Re: HS Trident

Date:         16 Jun 97 21:35:39 
From:         Antoin Daltun <adaltun@tinet.ie>
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At 00:34 10/06/97, Dimitrios Tombros wrote:
>Are there any HS Tridents still flying (airliner or military)? Why did
>this aircraft which was so similar to B727 have so little success? Was
>it some kind of construction or operational problem or just bad
>marketing?

The Trident suffered from two basic problems:

1) It was designed to a narrow BEA (now BA) specification which gave it a
short range and a requirement for long runways.  The B727 was designed to
meet a much wider range of requirements for US airlines, including
difficult airports, such as LGA and Denver, and therefore for world
markets.  This meant high production, lower price and funds available to
improve the capability of the aircraft further, e.g. B727-200, B727-200
Advanced

2) It used the Rolls-Royce Spey engine which was much inferior to the P&W
JT8D in every respect, including reliability, maintenance cost and
development potential.

In the European environment, the real competitor to the Trident was the
DC-9 and later the B737, both of which needed only two engines and two
pilots to do much the same work.

Additionally, the B727 had the Boeing 707 reputation to support it.  No one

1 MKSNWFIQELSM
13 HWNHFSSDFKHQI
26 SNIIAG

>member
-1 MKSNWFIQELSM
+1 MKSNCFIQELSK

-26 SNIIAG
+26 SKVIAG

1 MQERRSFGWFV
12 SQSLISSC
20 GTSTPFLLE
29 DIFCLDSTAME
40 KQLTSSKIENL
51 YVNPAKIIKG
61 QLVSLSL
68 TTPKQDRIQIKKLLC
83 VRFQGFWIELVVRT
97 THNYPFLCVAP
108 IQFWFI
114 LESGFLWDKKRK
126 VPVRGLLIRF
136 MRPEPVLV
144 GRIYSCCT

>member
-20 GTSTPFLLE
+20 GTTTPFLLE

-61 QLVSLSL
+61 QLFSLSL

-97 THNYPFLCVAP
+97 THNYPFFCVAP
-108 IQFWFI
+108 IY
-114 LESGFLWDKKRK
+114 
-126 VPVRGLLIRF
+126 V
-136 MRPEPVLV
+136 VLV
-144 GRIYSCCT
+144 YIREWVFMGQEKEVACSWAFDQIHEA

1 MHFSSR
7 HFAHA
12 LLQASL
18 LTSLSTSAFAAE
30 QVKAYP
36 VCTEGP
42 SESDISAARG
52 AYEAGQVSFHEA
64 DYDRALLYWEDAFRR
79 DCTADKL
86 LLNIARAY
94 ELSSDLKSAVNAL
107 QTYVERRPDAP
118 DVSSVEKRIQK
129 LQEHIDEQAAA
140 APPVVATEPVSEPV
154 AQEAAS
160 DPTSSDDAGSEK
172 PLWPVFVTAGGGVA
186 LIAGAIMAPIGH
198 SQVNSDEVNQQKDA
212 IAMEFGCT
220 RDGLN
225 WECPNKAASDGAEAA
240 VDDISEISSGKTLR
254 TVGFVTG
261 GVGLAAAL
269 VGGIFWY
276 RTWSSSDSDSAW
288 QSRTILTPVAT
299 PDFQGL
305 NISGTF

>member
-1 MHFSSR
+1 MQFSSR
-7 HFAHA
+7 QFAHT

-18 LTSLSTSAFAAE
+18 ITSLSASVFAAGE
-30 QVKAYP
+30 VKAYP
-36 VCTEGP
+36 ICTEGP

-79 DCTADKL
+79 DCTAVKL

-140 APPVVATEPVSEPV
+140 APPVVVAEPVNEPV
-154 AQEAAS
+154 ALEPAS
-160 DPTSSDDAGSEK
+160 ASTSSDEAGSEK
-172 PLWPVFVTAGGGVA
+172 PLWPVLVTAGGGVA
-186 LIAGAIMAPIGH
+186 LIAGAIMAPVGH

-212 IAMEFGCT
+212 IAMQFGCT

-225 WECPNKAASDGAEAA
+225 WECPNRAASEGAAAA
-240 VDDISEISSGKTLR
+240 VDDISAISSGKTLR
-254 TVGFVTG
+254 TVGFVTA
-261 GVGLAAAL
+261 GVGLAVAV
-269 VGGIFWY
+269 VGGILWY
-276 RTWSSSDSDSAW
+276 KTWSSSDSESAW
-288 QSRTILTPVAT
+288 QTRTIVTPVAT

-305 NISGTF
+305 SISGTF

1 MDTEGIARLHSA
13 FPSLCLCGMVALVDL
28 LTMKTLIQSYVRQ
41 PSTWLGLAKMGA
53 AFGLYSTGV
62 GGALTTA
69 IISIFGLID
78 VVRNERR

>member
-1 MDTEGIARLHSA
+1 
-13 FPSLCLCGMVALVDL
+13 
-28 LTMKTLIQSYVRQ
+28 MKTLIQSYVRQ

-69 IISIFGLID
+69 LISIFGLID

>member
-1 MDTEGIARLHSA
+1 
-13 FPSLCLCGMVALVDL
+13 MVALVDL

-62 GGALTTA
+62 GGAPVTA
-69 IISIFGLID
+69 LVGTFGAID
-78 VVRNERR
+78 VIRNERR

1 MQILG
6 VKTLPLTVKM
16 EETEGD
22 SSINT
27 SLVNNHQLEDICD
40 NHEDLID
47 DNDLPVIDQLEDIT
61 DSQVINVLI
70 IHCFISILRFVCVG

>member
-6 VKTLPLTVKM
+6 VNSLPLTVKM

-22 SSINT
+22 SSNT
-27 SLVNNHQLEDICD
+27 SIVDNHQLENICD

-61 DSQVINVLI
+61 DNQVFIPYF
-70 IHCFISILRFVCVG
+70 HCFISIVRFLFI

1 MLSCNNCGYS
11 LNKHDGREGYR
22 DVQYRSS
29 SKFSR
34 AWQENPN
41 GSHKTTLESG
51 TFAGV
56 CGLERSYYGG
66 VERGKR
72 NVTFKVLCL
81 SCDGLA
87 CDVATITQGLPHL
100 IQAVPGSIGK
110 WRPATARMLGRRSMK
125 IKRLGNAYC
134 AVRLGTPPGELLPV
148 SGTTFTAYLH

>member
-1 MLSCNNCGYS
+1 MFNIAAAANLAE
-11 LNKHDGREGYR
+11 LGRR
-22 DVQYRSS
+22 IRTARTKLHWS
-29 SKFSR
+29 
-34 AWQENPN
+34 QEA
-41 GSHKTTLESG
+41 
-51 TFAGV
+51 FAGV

needed to go to Hawker Siddeley who had much less reputation for airliner
support.

Finally, the B727 had the same fuselage cross-section as the B707 while the
Trident was several inches narrower.  This also made a B727QC (Quick Change
passenger to/from all-cargo configuration) possible with an ability to
carry the same main deck cargo containers as the B707 freighter or combi,
and therefore offer quick connections.

Interestingly, the QC concept dropped out of fashion (cabin damage, cost of
conversion, overlap between times when the aircraft was needed for
passengers and for cargo) quite soon, but it has been revived recently for
the B727 in the US and for the B737-300 in Europe (l'Aeropostale operations
for Air France and Air France Europe, and Falcon Aviation in Sweden for
SAS, at least for a while).

Reports on whether the convertible works well nowadays would be of interest.

Regards

Antoin Daltun